Thursday

22nd Feb 2018

Banks rigged €10 trillion derivatives market, Brussels says

  • The Deutsch Borse was shut out of the derivatives market between 2006-2009 (Photo: stefan)

Thirteen big banks colluded to shut out competition from the multi-trillion euro derivatives market, according to an investigation by the European Commission.

The EU's executive arm said that its investigation, which began in 2011, had uncovered anti-competitive practices during the 2008-9 financial crisis.

Thank you for reading EUobserver!

Subscribe now for a 30 day free trial.

  1. €150 per year
  2. or €15 per month
  3. Cancel anytime

EUobserver is an independent, not-for-profit news organization that publishes daily news reports, analysis, and investigations from Brussels and the EU member states. We are an indispensable news source for anyone who wants to know what is going on in the EU.

We are mainly funded by advertising and subscription revenues. As advertising revenues are falling fast, we depend on subscription revenues to support our journalism.

For group, corporate or student subscriptions, please contact us. See also our full Terms of Use.

If you already have an account click here to login.

The commission investigation focuses on the credit default swap (CDS) market which allows banks and businesses to hedge against possible losses. However, more controversially, they were used by Goldman Sachs and others to speculate on the probability of a Greek debt crisis in 2010.

There are almost 2 million active CDS contracts with a joint notional amount of €10 trillion worldwide.

Most CDS contracts are negotiated privately between so-called 'over the counter' derivatives. However, critics of the practice say that the lack of transparency distorts the market and increases the risk of the parties being unable to meet their obligations.

EU lawmakers adopted legislation on derivatives trading in 2012 requiring all trades to be cleared through an exchange, making the practice more transparent and reducing risk.

The banks allegedly coordinated their behaviour to jointly prevent the Deutsch Bourse stock market and the Chicago Mercantile Exchange from being issued licenses allowing them to enter the CDS market. The two exchanges were allegedly shut out of the market between 2006 and 2009, covering the end of the credit boom and the financial crisis in 2008-9.

In a statement issued on Monday (1 July) the commission commented that its preliminary conclusion was that the banks had "delayed the emergence of exchange trading of these financial products because they feared that it would reduce their revenues."

The banks involved include a handful of Europe's largest financial institutions such as Barclays, BNP Paribas, Deutsche Bank and the Royal Bank of Scotland (RBS).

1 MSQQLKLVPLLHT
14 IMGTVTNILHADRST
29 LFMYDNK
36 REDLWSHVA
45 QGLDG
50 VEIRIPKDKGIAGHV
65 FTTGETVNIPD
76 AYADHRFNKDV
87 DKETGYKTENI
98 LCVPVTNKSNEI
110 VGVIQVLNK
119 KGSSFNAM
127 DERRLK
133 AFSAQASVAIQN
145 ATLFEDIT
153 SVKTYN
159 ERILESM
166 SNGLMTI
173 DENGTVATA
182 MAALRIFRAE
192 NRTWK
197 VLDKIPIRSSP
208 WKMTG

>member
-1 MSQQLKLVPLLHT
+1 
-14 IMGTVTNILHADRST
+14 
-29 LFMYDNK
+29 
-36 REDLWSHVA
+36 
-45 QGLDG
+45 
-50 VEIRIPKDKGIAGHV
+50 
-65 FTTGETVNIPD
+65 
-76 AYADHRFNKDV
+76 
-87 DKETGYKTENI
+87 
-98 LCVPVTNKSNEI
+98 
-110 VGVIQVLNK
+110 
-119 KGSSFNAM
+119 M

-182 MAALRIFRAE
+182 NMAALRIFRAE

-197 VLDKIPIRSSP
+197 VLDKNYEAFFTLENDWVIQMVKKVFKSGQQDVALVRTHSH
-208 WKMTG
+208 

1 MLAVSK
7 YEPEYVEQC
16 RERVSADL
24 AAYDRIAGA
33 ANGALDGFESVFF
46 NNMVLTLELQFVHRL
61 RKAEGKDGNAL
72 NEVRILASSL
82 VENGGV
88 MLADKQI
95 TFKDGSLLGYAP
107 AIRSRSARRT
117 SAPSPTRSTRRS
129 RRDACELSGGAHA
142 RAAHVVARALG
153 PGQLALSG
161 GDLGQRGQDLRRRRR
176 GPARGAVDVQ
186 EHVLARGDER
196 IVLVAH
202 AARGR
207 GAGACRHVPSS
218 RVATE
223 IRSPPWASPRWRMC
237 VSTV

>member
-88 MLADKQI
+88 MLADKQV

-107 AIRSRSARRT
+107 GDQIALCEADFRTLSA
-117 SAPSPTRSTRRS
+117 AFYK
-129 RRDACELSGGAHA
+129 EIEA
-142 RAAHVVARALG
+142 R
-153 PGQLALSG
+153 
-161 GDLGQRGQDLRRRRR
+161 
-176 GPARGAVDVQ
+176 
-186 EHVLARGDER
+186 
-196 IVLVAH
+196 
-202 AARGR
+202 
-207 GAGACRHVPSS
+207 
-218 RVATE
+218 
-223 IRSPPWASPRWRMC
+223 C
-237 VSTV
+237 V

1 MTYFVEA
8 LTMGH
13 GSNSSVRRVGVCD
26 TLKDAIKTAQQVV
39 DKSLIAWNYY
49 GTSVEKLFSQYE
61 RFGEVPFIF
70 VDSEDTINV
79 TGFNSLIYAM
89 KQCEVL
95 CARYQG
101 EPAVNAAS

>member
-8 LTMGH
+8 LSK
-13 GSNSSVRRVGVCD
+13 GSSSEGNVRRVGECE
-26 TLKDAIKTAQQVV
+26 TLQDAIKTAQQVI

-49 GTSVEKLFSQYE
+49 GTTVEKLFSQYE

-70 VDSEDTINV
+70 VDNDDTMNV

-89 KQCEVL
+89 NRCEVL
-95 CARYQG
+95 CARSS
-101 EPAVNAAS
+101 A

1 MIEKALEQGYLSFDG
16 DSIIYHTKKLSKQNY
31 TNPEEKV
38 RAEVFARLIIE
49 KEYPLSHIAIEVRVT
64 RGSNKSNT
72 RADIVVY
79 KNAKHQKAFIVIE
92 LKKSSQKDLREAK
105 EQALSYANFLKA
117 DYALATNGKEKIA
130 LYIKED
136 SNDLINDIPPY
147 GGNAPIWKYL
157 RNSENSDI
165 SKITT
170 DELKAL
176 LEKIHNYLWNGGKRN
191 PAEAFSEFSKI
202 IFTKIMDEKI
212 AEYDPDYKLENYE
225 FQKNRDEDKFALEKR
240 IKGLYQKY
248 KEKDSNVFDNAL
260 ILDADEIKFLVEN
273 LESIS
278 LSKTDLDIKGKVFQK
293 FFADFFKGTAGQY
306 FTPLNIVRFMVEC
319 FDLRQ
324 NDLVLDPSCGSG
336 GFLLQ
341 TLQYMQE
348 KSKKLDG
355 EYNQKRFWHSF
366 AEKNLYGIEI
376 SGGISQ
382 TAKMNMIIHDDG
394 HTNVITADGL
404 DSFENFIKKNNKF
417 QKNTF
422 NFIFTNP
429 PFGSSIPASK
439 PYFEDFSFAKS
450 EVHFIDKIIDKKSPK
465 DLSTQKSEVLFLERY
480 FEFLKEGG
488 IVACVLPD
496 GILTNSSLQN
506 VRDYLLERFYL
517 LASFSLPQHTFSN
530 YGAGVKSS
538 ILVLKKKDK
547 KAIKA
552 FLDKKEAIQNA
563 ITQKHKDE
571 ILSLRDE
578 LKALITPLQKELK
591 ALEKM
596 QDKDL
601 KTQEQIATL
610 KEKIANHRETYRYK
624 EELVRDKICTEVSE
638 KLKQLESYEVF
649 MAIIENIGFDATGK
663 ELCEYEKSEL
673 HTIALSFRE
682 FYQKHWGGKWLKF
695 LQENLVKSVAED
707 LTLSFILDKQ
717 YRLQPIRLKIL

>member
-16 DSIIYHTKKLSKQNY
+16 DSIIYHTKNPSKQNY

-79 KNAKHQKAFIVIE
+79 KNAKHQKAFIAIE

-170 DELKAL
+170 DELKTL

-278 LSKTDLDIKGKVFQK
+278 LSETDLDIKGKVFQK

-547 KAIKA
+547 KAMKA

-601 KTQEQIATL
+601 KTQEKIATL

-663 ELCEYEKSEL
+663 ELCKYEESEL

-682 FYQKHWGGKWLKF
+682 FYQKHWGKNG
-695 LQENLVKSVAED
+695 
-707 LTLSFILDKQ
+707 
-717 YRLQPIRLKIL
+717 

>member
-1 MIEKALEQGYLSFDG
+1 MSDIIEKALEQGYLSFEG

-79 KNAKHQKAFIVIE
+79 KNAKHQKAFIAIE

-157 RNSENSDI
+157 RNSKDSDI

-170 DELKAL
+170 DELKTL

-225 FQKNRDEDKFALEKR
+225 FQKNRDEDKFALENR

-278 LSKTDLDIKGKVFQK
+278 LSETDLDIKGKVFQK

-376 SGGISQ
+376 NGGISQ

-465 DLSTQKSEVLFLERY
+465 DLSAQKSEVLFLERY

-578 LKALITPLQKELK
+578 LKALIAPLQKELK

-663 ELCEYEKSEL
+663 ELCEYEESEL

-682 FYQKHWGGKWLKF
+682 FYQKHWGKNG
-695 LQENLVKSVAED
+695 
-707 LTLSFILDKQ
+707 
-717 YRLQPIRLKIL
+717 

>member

The UK-based Barclays and RBS were also involved in last year's Libor rate-fixing scandal which saw a handful of big banks rig the interest rate at which banks lend to each other, driving up the price of financial products to customers.

Speaking to journalists on Monday (1 July) EU competition chief Joaquin Almunia warned that fines would be meted out if the market manipulation was confirmed.

EU anti-trust rules allow the Commission to impose fines worth up to 10 percent of a firms annual turnover.

"Exchange trading of credit derivatives improves market transparency and stability," he added, in a nod to the new EU rules.

Analysis

We are not (yet) one people

Talks on the next EU budget will start on Friday. Brussels wants to do much more than before – and needs a lot more money. But arguing about funds won't be enough.

News in Brief

  1. Belgian PM to host 11 EU leaders ahead of summit
  2. Tusk all but rules out pan-EU candidates in 2019 elections
  3. Tusk: EU budget agreed before 2019 elections 'unrealistic'
  4. Commission fines car cartels €546m
  5. Juncker: 'nothing' wrong in Katainen meeting Barroso
  6. Juncker appoints new head of cabinet
  7. MEPs decide not to veto fossil fuel projects list
  8. Factory relocation risks drawing Vestager into Italian election

Stakeholders' Highlights

  1. Aid & Trade LondonJoin Thousands of Stakeholders of the Global Aid Industry at Aid & Trade London
  2. Macedonian Human Rights Movement Int.European Free Alliance Joins MHRMI to End the Anti-Macedonian Name Negotiations
  3. International Climate ShowSupporting Start-Ups & SMEs in the Energy Transition. 21 February in Brussels
  4. Mission of China to the EUChina-EU Tourism Year to Promote Business and Mutual Ties
  5. European Jewish CongressAt “An End to Antisemitism!” Conference, Dr. Kantor Calls for Ambitious Solutions
  6. UNESDAA Year Ago UNESDA Members Pledged to Reduce Added Sugars in Soft Drinks by 10%
  7. International Partnership for Human RightsUzbekistan: Investigate Torture of Journalist
  8. EPSUMovie Premiere: 'Up to The Last Drop' - 22 February, Brussels
  9. CESICESI@Noon on ‘Digitalisation & Future of Work: Social Protection For All?’ - March 7
  10. UNICEFExecutive Director's Committment to Tackling Sexual Exploitation and Abuse of Children
  11. Nordic Council of MinistersState of the Nordic Region 2018: Facts, Figures and Rankings of the 74 Regions
  12. Mission of China to the EUDigital Economy Shaping China's Future, Over 30% of GDP

Latest News

  1. UK seeks flexible transition length after Brexit
  2. Commission defence of Barroso meeting leaves 'discrepancies'
  3. MEPs bar WMD and killer robots from new EU arms fund
  4. Canete gets EU parliament pension while still commissioner
  5. Bank of Latvia sends deputy to ECB amid bribery probe
  6. We are not (yet) one people
  7. Intellectual property protection - the cure for Europe's ills
  8. Eastern states push back at rule of law conditions on funds